Basic Facts About Rabies

Rabies rarely results in human fatalities, but it persists to be a potentially public health problem worldwide. In the US alone, more than 20,000 Americans have to experience rabies treatments every year as a result of exposure to potentially rabid creatures. Foxes, Raccoons, Skunks and Bats are the major wild hosts in the USA, though domestic cats and dogs are also origins of exposure.

Rabies is caused by a virus. It's spread via the saliva of an infected animal and in no other method. All warm-blooded animals can disperse rabies. Rabid animals can infect other animals by biting them. This entails

that your dog won't get rabies unless he is in fact bitten by a rabid animal, or infected by the animal's saliva through an open wound.

Rabies also can be conveyed from animals to man from a bite by a rabid animal. The wound is infected with the virus contained in the saliva of the infected animal. The incubation period ranges from ten days to a few months, depending on the position of the bite and how long the virus takes to reach the brain.

There are two types of rabies: furious and dumb. In the former the first symptom is generally a noticeable change in the dog's behavior, that is, from friendly to snappy and offish. The infected dog might become restless and wind off to hide in dark nooks. His voice could undergo a change in pitch or he might howl. He grows irritable. Typically, he wanders far a field and eagerly assaults anything in his path, including people and other animals. Loud noises or bright lights could induce biting seizures. Finally, the disease develops into the

paralytic stage. His throat muscles become too paralyzed that he can't swallow and he drools profusely. It is on this period that he seems to be frothing at the mouth. His legs and body become increasingly paralyzed. There is a lack of coordination, then crash, and ultimately coma and death. Sadly, there is no cure for rabies.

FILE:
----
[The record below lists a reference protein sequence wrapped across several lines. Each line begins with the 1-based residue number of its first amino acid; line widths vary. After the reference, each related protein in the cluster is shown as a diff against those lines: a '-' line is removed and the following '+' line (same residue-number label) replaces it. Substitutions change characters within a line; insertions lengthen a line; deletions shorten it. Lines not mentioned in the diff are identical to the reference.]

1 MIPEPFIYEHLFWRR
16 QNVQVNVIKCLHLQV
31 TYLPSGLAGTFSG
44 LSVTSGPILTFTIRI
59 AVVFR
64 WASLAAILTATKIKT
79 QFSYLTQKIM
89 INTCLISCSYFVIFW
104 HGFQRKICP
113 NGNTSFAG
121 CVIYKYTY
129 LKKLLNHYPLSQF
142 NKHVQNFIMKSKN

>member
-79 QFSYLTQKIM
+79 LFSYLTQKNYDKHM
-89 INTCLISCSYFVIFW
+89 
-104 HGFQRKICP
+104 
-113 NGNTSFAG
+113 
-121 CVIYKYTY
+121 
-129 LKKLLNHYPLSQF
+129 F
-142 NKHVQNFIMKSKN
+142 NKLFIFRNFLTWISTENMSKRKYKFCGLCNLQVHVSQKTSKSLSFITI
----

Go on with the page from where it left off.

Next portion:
When your dog shows any of these symptoms, or if you know he has been bitten by a strange dog, you should handle him using all possible care. Throw a blanket over him (to keep him from biting you when he's grown snappy), gather him up, and shut him out in a room. Then call your vet immediately. If you are bitten, consult your doctor at once and follow his advice.

Several communities today are encouraging owners to have their dogs immunized by sponsoring rabies-control programs, while some have made vaccination mandatory. This cannot eradicate the disease. Vaccination can reach only a few of the dogs in any community. Responsible owners look after their dogs, but right in the very same town or city live irresponsible owners who allow their dogs run the streets and who'd disown them instead of paying license and vaccination fees.

The free-roaming dog is the major source of infection. To help eliminate rabies, fence your yard and exercise your pet only under control. And encourage your neighbor to control his dog as well. Licensing and vaccination don't grant a dog to run free; any wandering dog can still be a neighborhood nuisance.

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